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Egypt's sets deadline for Gaza closure
Fri, Jan 25, 2008
Reuters

RAFAH (Gaza Strip) - EGYPT set a deadline on Friday for the border with Gaza to be resealed after Washington said it was looking to Cairo to put a stop to the uncontrolled flood of people of the past three days.

Egyptian security forces announced by loudspeaker in towns near the border with the Gaza Strip that the frontier would be closed from 1300 GMT, witnesses said, with an unknown number of Palestinians still in Egypt.

A security source said the deadline was intended to give the hundreds of thousands of Gazans who have crossed over since militants blew holes in the border fence in the divided frontier town of Rafah on Tuesday night sufficient time to return home.

The move came as an Israeli air strike killed the Hamas military commander for Rafah and one of his lieutenants early on Friday.

Two other members of the military wing of the Islamist Hamas movement which controls Gaza were also killed during Thursday night when two Israeli missiles slammed into their jeep, medical sources said.

Dozens of Egyptian police deployed around the main crossing point in the concrete border wall.

They blocked the path of Palestinians trying to pass through the breach in the Salaheddin Gate neighbourhood to the Egyptian side, but allowed free passage in the other direction.

However, with several hundred metres (yards) of wall destroyed in Tuesday's demolition, Palestinians continued to cross into Egypt unimpeded through other minor openings.

Witnesses and Hamas security sources said that Egyptian police had set up checkpoints to prevent Palestinians travelling to the provincial capital of El-Arish, 45 kilometres away.

Several other checkpoints had sprung up beyond El-Arish on Thursday to prevent Palestinians travelling to the capital, Cairo. However, the area is almost entirely desert and notoriously difficult to police.

The United Nations said at least 700,000 Gazans have poured into Egypt to stock up on desperately needed supplies since the border was blasted open on Tuesday - nearly half the territory's population of 1.5 million.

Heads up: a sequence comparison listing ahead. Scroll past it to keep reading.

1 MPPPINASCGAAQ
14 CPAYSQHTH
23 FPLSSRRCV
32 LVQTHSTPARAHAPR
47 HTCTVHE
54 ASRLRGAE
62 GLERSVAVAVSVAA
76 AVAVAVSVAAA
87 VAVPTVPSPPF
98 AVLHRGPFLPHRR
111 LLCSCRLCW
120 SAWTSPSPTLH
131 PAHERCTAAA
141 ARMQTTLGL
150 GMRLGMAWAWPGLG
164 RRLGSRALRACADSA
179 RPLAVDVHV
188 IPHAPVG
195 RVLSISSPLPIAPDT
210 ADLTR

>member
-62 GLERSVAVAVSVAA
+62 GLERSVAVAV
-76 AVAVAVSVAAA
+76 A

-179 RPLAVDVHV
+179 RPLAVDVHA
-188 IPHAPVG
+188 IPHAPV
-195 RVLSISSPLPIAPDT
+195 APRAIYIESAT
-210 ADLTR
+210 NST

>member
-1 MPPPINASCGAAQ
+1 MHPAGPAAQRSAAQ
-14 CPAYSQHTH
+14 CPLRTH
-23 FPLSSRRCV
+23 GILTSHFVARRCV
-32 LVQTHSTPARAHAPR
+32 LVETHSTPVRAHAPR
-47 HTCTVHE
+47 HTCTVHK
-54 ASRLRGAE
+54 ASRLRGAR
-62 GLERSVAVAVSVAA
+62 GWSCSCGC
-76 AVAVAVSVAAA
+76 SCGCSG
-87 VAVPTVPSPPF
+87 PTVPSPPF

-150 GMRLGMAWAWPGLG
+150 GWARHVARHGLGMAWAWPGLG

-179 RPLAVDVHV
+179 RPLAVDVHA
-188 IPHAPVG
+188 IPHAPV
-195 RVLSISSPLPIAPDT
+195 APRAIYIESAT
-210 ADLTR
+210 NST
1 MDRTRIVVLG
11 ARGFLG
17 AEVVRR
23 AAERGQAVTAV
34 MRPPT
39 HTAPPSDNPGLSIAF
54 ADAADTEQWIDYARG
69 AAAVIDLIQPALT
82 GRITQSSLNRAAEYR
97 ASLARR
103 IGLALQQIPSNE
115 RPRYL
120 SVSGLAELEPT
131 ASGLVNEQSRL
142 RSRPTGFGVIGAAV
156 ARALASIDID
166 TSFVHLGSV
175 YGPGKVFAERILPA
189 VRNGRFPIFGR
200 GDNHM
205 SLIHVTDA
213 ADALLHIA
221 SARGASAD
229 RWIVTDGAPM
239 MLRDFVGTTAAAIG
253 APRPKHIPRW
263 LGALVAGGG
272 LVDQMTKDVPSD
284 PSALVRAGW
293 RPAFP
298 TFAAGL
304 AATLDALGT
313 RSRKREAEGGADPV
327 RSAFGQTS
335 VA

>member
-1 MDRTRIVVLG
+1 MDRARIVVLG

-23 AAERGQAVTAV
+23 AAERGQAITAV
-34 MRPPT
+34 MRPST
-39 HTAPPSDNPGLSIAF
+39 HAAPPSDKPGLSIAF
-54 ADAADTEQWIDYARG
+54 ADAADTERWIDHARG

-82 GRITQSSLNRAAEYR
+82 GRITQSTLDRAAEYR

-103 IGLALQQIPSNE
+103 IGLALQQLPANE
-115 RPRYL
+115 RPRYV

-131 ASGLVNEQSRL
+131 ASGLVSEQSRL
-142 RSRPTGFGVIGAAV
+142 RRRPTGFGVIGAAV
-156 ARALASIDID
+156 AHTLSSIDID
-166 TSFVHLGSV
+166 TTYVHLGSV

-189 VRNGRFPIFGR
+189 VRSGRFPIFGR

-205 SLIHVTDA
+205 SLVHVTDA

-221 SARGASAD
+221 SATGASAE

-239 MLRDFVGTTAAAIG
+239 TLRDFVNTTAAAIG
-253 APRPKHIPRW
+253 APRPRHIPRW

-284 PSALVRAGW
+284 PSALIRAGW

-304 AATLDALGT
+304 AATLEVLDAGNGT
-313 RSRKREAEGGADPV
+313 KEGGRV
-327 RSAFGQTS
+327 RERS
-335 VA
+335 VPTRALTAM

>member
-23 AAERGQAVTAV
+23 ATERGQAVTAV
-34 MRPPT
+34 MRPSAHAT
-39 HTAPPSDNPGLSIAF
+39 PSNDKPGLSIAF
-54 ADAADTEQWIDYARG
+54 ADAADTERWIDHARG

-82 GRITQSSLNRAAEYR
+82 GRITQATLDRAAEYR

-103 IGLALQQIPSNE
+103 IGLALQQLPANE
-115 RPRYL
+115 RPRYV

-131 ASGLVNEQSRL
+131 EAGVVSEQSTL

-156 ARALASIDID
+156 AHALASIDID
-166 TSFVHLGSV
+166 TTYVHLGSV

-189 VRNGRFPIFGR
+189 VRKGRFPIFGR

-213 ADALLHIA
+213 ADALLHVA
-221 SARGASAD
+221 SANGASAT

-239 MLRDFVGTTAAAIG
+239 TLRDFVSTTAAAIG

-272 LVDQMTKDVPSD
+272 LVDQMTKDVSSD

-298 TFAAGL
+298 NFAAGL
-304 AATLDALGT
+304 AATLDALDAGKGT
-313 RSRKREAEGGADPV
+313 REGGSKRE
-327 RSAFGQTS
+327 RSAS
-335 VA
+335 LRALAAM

US Secretary of State Condoleezza Rice earlier called on Egypt to control its border as Israel defended its week-old Gaza lockdown that has raised fears of a humanitarian crisis in the impoverished Hamas-ruled territory.

'I understand it is a difficult situation for them (Egypt),' Dr Rice said after arriving in Colombia for meetings.

'But it is an international border, it needs to be protected and I believe that the Egyptians understand the importance of doing that.'

US State Department spokesman Tom Casey told reporters on Thursday that he understood US ambassador to Cairo, Frank Ricciardone, had spoken with President Hosni Mubarak and other Egyptian officials about ensuring the border is properly controlled.

'Certainly we hope they will be able to do so in the next few days,' he said.

In New York, UN Security Council talks to hammer out a statement urging an end to the siege dragged on for a fourth day as Washington called for the text to be reworked.

The United States, Israel's staunchest ally, insists the blockade is an act of self-defence but other states have protested at what they term 'collective punishment'.

Israeli Prime Minister Ehud Olmert's government last week blocked fuel and aid shipments into Gaza amid an explosion of violence which has seen 45 people, most of them militants, killed in Israeli raids over the past 10 days.

Israel says its action is aimed at halting militant rocket fire on its territory, with 10 people lightly wounded over as many days from a barrage of 200 rockets or mortar rounds.

The fighting has threatened Israeli-Palestinian peace talks which were relaunched amid great fanfare at a US conference two months ago but have faltered since.

The Rafah border area resembled a busy bazaar on Thursday.

Stands selling falafel and other fast-foods sprouted up to cater to the throngs of shouting, jostling people, intent on buying goods on the Egyptian side of the border.

Israel has progressively tightened restrictions on movement in and out of Gaza since June 2006, when militants from the territory seized an Israeli soldier in a deadly cross-border raid.

After Hamas - a group pledged to the destruction of the Jewish state - seized control of the territory following its defeat of forces loyal to Palestinian president Mahmud Abbas, Israel sealed Gaza to all but humanitarian aid and basic supplies.

The Rafah crossing, Gaza's only border post that bypasses Israel, has been closed almost continuously. -- AFP

 

 
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